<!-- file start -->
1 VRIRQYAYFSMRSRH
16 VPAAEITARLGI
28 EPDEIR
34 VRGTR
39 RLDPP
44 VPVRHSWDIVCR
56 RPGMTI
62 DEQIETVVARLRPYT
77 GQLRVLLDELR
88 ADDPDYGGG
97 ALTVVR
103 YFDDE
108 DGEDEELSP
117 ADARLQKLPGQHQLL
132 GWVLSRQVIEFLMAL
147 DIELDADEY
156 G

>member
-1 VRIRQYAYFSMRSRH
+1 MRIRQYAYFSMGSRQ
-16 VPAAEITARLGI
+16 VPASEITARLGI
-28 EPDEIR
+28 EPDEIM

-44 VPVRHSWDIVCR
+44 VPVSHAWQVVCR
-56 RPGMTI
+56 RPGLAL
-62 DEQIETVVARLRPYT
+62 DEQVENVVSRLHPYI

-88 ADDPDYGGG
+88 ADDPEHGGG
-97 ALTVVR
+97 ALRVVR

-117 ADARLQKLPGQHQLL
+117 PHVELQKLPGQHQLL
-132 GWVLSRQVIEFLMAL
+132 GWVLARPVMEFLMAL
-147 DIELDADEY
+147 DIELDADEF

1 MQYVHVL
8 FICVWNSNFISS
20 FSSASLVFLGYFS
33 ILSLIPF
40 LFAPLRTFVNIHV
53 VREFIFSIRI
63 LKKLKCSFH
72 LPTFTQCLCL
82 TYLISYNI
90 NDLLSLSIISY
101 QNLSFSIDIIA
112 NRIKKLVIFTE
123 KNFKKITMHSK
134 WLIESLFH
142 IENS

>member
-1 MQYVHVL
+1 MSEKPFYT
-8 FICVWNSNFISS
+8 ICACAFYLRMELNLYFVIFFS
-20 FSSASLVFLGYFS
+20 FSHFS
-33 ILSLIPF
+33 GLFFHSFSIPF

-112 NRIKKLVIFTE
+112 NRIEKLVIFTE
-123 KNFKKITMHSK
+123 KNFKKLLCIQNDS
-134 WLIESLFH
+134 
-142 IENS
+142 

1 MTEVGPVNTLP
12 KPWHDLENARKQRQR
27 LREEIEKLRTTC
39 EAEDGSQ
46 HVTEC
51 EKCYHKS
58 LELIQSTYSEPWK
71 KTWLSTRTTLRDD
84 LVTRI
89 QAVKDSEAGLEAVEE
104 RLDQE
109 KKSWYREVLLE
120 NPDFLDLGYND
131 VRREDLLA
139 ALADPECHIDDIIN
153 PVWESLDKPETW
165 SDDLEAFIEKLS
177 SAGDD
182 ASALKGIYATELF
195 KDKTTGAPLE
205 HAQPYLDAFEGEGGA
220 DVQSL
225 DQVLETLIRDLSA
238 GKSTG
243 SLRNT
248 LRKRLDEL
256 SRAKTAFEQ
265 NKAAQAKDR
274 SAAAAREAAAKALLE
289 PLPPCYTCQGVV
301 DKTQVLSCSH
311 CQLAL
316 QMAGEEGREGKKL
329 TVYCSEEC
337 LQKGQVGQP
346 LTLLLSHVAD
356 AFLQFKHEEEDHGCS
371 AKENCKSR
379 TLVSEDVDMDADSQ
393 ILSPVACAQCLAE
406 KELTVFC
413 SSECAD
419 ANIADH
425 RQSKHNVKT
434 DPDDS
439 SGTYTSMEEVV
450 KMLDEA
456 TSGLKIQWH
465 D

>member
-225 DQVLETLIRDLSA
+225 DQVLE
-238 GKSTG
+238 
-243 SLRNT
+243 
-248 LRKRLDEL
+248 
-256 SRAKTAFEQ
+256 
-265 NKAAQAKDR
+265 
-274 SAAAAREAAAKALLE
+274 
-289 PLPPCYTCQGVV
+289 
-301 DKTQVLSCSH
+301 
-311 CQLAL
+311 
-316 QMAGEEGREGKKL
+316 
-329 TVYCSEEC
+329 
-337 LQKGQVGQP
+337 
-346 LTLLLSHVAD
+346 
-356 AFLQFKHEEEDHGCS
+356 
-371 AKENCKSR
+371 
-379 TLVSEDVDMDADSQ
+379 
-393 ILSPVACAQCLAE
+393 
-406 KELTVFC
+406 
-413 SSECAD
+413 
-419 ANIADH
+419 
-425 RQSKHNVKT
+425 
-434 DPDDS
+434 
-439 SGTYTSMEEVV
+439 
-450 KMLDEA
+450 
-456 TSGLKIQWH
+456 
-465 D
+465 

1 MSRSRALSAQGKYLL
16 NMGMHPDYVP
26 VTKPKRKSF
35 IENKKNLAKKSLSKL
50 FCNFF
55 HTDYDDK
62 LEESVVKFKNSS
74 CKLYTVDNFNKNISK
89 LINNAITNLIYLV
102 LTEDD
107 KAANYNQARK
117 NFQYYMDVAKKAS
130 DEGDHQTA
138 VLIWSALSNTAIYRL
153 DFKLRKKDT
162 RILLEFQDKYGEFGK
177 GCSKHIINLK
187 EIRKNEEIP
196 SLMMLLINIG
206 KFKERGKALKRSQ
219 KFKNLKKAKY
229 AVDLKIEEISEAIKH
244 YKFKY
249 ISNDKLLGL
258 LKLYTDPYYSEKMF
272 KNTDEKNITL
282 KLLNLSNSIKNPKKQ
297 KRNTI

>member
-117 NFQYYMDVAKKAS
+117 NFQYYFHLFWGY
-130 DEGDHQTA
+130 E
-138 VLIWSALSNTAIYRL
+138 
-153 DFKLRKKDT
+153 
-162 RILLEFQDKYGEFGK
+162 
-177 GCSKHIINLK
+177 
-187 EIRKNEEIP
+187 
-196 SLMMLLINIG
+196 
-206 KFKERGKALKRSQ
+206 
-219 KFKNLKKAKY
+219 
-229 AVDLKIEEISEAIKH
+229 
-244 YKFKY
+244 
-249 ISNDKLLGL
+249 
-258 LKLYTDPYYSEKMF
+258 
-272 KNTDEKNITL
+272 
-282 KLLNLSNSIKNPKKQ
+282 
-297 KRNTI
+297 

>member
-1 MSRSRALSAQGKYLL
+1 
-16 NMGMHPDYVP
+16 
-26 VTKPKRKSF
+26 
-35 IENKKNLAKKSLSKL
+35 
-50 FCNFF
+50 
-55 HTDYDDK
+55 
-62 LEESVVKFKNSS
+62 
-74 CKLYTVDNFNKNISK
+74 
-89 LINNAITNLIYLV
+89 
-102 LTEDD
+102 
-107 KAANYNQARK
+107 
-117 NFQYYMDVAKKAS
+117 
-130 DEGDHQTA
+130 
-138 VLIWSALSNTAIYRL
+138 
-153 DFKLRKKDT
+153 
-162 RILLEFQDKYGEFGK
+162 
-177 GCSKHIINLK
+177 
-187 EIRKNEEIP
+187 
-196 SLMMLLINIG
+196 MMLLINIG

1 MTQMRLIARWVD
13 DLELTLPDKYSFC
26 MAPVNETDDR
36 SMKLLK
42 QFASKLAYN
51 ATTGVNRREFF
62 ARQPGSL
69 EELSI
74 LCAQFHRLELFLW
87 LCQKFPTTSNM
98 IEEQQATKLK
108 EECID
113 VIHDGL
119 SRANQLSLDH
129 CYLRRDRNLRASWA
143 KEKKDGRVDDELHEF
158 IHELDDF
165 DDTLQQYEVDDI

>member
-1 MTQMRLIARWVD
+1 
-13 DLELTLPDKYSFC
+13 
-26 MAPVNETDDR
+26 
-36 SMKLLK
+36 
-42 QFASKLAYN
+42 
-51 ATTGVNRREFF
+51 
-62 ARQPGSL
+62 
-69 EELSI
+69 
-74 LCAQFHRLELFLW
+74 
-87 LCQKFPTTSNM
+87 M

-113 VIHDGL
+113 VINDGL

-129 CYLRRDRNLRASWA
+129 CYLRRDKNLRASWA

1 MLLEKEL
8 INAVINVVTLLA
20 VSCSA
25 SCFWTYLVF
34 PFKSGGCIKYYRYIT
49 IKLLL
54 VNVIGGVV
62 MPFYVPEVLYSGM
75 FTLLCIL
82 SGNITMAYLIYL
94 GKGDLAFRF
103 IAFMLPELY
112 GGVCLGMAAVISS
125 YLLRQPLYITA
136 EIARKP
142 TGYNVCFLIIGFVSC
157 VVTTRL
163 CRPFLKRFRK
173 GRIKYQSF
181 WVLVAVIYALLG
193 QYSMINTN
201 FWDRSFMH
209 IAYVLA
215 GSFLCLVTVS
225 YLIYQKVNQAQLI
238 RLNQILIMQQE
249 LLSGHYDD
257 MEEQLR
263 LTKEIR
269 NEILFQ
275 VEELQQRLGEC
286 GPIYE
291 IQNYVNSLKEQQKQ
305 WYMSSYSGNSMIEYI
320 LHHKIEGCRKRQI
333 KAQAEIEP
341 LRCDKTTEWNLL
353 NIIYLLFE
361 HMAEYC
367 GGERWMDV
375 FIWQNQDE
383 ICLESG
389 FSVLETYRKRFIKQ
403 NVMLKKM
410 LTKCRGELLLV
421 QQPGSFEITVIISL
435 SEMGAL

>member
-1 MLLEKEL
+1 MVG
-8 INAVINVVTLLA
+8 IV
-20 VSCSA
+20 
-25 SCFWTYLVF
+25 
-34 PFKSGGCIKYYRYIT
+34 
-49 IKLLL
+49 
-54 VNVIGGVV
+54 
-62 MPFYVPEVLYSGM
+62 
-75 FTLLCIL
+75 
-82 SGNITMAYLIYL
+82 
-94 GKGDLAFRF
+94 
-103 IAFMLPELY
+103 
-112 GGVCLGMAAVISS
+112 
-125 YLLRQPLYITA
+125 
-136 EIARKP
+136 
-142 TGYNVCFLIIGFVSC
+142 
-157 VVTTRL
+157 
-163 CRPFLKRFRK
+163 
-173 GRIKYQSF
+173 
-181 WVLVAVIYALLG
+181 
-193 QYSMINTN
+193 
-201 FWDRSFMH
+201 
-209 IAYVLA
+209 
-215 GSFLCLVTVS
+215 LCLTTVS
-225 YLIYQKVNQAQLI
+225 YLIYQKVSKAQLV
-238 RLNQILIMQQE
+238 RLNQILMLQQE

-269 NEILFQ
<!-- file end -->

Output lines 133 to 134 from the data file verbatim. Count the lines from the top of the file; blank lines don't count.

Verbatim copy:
-265 NKAAQAKDR
+265 